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  1. #81
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    Oct. 1, 2005
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    Quote Originally Posted by eventergirl2012 View Post
    How many unstarted colts have you taught to stop? to turn? What method do you use to train a horse what the reins mean? when starting a colt, what do you do?
    A fair number. Not to mention reschooling spoiled horses. I'd have to sell you a DVD to explain it all. But short answer, it starts with good basic ground work, they know what whoa is before you ever get on (longeing, in hand training, some use long lines), and you start on the turns with a basic leading rein, and progress from there.


    1 members found this post helpful.

  2. #82
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    Apr. 7, 2012
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    "There should be a punishment if they bite kick etc."

    In Feeltherides post, there WAS something to deter the undesireable action and change the horses mind; the horse came into his own pressure, the best training tool available is when the horse figures out the lesson on his own. She didn`t have to be the taskmaster or the villian. She set it up so the horse would find it. Horses learn by this exceedingly well.

    Feeltherides, I hope I did not speak out of turn interpreting your post.

    Unfortunately, Ray Hunt, Tom and Bill Dorrance are now gone but some of their students are still around. I was privileged to witness Ray Hunt on many occasions so I think I know what the real deal looks like so I can compare.

    When attending a clinic, I try to get as close to the source as possible through someone who worked directly with Tom and/or Bill D. and who carries on their philosophy.

    It is not a method or technique, it is a way of thinking and being. If each horse is an individual, then how could a method or a handful of methods work with every horse. But, with a philosophy, there is something always to draw from because the thought is that a person must treat each and every horse, not only as a horse (with a real knowledge of the equine species from observation and hands on interaction) but as an individual.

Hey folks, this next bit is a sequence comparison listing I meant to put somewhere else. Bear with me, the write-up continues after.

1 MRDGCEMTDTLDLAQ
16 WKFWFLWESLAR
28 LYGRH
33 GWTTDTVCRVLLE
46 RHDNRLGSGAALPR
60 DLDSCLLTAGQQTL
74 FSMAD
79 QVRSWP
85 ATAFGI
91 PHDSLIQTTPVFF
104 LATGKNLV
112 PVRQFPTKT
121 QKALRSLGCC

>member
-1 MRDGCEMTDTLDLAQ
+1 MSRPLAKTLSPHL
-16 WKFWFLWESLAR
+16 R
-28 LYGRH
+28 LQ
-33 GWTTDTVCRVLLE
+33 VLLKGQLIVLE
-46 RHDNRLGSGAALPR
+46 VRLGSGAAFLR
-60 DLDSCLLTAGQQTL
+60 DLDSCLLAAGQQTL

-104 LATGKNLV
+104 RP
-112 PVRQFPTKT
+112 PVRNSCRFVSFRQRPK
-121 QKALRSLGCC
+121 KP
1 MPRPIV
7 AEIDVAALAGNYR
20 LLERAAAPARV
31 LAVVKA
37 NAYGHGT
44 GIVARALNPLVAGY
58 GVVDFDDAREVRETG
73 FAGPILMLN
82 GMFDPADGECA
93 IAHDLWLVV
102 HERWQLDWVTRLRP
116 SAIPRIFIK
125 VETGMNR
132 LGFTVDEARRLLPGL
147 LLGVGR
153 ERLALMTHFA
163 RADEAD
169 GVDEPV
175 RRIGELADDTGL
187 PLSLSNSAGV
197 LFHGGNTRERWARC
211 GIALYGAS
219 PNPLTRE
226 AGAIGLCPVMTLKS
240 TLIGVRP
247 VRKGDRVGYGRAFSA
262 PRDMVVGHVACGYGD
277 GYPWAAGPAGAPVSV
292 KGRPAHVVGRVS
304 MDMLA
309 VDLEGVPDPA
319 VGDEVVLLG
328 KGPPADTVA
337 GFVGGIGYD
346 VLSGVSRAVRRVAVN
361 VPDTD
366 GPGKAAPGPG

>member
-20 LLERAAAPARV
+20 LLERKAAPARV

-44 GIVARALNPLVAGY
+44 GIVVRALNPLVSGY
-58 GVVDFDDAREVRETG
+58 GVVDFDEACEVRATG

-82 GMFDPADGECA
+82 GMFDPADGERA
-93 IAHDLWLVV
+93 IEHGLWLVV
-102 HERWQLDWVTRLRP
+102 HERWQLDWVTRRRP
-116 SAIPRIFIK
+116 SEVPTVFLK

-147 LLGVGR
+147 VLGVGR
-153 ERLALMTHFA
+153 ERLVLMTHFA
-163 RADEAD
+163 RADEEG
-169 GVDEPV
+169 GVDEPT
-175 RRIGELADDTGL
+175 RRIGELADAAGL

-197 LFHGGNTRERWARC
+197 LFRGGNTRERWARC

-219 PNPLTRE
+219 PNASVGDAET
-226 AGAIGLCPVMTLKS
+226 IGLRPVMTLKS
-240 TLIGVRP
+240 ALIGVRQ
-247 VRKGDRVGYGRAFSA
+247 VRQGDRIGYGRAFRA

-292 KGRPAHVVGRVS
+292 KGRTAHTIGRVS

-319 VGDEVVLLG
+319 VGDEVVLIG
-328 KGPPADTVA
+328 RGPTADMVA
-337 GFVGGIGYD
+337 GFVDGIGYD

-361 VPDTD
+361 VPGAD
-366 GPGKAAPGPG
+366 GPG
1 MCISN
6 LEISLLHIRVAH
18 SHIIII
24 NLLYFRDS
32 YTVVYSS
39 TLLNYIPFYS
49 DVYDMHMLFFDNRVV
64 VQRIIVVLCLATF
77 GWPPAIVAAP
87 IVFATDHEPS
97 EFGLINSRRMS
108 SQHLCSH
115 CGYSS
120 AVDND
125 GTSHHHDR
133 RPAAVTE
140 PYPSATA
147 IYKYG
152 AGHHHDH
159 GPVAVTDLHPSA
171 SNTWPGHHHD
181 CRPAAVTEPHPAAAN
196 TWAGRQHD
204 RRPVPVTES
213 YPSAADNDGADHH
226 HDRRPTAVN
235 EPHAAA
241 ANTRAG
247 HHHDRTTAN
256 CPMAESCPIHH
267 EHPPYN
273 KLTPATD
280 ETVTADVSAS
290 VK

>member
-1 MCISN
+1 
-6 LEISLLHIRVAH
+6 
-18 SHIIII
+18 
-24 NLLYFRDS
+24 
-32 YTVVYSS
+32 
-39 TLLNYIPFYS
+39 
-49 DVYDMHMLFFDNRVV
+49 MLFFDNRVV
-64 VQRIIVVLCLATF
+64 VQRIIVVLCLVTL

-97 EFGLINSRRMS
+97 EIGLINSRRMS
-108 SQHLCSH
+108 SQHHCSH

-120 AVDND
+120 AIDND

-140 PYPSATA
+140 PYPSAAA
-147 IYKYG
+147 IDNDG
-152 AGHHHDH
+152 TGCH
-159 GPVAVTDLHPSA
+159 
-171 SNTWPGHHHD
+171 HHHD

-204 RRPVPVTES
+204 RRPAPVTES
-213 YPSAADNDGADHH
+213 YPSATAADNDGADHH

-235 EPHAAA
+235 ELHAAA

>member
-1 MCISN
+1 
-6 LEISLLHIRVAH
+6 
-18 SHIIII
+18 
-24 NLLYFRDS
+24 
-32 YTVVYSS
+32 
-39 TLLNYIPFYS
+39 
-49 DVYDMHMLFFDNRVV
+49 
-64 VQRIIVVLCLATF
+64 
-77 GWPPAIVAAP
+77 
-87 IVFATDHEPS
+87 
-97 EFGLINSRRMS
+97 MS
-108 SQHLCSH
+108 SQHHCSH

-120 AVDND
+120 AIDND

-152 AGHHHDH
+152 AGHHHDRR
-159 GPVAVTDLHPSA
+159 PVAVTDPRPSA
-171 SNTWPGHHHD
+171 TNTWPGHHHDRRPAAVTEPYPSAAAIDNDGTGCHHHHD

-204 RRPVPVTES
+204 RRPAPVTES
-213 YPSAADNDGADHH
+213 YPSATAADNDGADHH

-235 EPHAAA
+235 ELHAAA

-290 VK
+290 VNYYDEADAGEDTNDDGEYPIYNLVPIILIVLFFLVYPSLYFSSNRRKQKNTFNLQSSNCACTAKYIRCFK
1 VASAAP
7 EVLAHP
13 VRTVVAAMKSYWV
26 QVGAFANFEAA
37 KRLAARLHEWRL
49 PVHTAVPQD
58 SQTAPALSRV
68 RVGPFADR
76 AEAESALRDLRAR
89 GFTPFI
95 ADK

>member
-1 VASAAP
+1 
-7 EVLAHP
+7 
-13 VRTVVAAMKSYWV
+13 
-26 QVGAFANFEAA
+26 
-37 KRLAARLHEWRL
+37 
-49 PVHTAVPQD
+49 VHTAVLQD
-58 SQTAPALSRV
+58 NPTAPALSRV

One of the things that really bugs me is when someone says, "Well, I do Parelli, or I use CA methods etc. or I use all of them." To me that proves that the person doesn`t have a true and sound foundation to draw from on their own. I guess that is ok though because everyone has to START somewhere so they can compare and finally find within themselves the answers. They are "searching". The clue here is that they get beyond the PP and CA "methods" and really get a grasp of the basics and the foundation of horsemanship and find a mentor that will help them in their learning so that they can think for themselves, someone who will "set it up so they can find it."


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  3. #83
    Join Date
    Jun. 2, 2000
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    Sussex, NJ
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    Quote Originally Posted by re-runs View Post
    One of the things that really bugs me is when someone says, "Well, I do Parelli, or I use CA methods etc. or I use all of them." To me that proves that the person doesn`t have a true and sound foundation to draw from on their own. I guess that is ok though because everyone has to START somewhere so they can compare and finally find within themselves the answers. They are "searching". The clue here is that they get beyond the PP and CA "methods" and really get a grasp of the basics and the foundation of horsemanship and find a mentor that will help them in their learning so that they can think for themselves, someone who will "set it up so they can find it."
    For me, it's not that I don't have a "true and sound foundation" I'm just trying a different approach. I've started quite a few young horses and have been the exercise rider for many top level jumpers. Would I use this approach on every single horse? No, but it's given me another way to look at how to handle different situations. I've never had to run my horse into the ground (which is a big complaint I hear of CA) for him to "get it". I don't believe you have to only stick to one way to work with horses, unless of course you want to be a certified CA, PP or whoever trainer. That's not for me but if that's what someone else wants to do, more power to them. I am open to see how other people do things, weather it's to see another way I want to try or something I would never do. I'm a firm believer you can learn something from everyone.



  4. #84
    Join Date
    Jul. 2, 2011
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    83

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    Quote Originally Posted by Tamara in TN View Post
    I don't.

    John Lyons taught women to run horses in the round pens.

    Parelli taught women to use an Amish buggy whip.

    and now

    Clinton Anderson teaches women to "flex" their horses.

    Give me a break from all of them.

    There is nothing about him or his program that is not crap.There is no "release" taught to these animals as their owners/riders are mostly not horse trainers and just think it's cool to bend the horse to their foot and the one with the most bend wins...

    bleech.

    they lack feel and tact and any judgement as to when to STOP "flexing"....